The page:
Reporter’s Diary: Heal Somalia’s former child soldiers, heal a nation
Even by Mogadishu standards, late September was particularly violent.
Amino Hussein Hassan, a female law student, was shot dead on her university campus. Yahye Amir, a prominent economics professor and political analyst, escaped an assassination attempt when a bomb strapped to his car exploded, killing his brother. And Ahmed Mukhtar Salah from the minority Bantu ethnic group was beaten and burnt to death by a mob after his nephew married a woman from an inferior clan.
Violence has been a way of life in Somalia since the outbreak of the civil war in 1991, seeping deep into the nation's marrow as clan conflict gradually morphed into an all-out war against the al-Qaeda affiliated Islamist group al-Shabab. The layers of violence that people have had to digest is one of the key problems for building a peaceful and healthier society, Laetitia Bader, a senior researcher at Human Rights Watch (HRW), told me recently.
Most often, those who bear the life-long consequences are the poor, the politically marginalised, and young people. In particular, the thousands of children who must deal with the trauma of years on the front lines.
In May, I travelled to the capital, Mogadishu � as I have done regularly since 2012 � to report on a crisis that, save for some international NGOs and human rights organisations, few seem to talk about: child soldiers.
There, I met Abdi, 16, a former child soldier. Intelligent and eloquent, he had been a star pupil at the Koranic school in his home town, about 55 miles from the capital. In 2009, at the age of seven, his teacher took him and seven other boys to join al-Shabab.
For two years, Abdi lived in a camp with about three dozen other young recruits. By the time he was eight, he had learned how to drive a car and shoot a gun. By nine, he took part in his first raid in the village of Darussalam Mubarak, where he witnessed an assassination: a man killed by three bullets to the back.
As horrific as that experience was, the image that has most haunted Abdi for years is that of the severed head of a young man his al-Shabab camp commander brandished before the recruits as a warning: this is what happens to informants.
Even now after all these years, I have nightmares, Abdi told me. Sometimes I wake up screaming in the middle of the night.
A disposable front line
While al-Shabab's use of children as soldiers is nothing new, in the last several years the number of child soldiers has increased markedly.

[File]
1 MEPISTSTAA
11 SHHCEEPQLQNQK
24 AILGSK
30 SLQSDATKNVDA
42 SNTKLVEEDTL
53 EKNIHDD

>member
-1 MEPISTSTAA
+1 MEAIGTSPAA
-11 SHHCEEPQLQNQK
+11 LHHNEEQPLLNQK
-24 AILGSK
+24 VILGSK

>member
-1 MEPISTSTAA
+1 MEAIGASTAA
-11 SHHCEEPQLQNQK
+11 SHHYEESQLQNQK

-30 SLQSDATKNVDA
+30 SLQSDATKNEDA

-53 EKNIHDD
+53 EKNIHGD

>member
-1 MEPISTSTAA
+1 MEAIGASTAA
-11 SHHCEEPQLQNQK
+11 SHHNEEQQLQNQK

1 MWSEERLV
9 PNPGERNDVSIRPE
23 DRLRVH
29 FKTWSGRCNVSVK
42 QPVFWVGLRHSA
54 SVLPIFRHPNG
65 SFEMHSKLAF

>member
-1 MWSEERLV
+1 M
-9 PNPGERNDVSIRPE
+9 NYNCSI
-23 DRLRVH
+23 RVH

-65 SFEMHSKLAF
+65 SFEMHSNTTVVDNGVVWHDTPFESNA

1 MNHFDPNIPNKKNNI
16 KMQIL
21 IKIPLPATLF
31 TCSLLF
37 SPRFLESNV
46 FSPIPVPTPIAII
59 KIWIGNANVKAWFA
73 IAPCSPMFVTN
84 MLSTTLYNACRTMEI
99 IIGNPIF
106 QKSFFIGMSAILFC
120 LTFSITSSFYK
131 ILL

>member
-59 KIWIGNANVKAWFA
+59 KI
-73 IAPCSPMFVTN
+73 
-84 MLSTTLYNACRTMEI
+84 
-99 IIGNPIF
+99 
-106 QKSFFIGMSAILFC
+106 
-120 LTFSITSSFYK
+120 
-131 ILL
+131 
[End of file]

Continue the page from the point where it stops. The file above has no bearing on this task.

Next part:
In al-Shabab's heyday around 2010, when it controlled vast swaths of the country, including a sizable chunk of the capital, persuasion and indoctrination were enough to ensure a steady supply of young fighters. Since 2016, increased attacks by the Somali national army and US and African Union troops have resulted in a loss of territory for the group. Most recently, on October 16, the US military announced that it had carried out one of the deadliest airstrikes against al-Shabab, killing 60 militants in the Mudug region.
So, desperate for more foot soldiers, al-Shabab has turned to the abduction and forced recruitment of minors. Accurate numbers are difficult to come by. Child Soldiers International calculates that there has been a 269 percent increase in the number of children within the ranks of armed groups in Somalia between 2015, when there were 903 documented cases, to 2017, with 3,335 cases. Meanwhile, according to a May report on children and armed conflict presented by the UN secretary-general to the General Assembly, 1,770 children were recruited as soldiers in 2017 alone, with al-Shabab doing the vast majority of the recruitment. The overall number is likely even higher: UNICEF Somalia estimates that as many as 6,000 children and youths are part of armed groups in the country.
In a single military operation carried out by the Somali National Army and US troops in January on a base near the town of Baledogle, 70 miles northwest of Mogadishu, for instance, 36 child soldiers between the ages of eight and 13 were rescued.
Often untrained and ill-equipped, these child soldiers make for a disposable front line on the battlefield, protecting older, more experienced fighters. This makes them more likely to suffer physical wounds and psychological trauma.
I first met Abdi and other boys through a man I'll call Hussein. I am not using his real name, or identifying his location, since in addition to running an orphanage he manages a centre that works with young al-Shabab defectors. About 120 boys now live there, two hours' drive from the capital, but at one point it housed as many 520.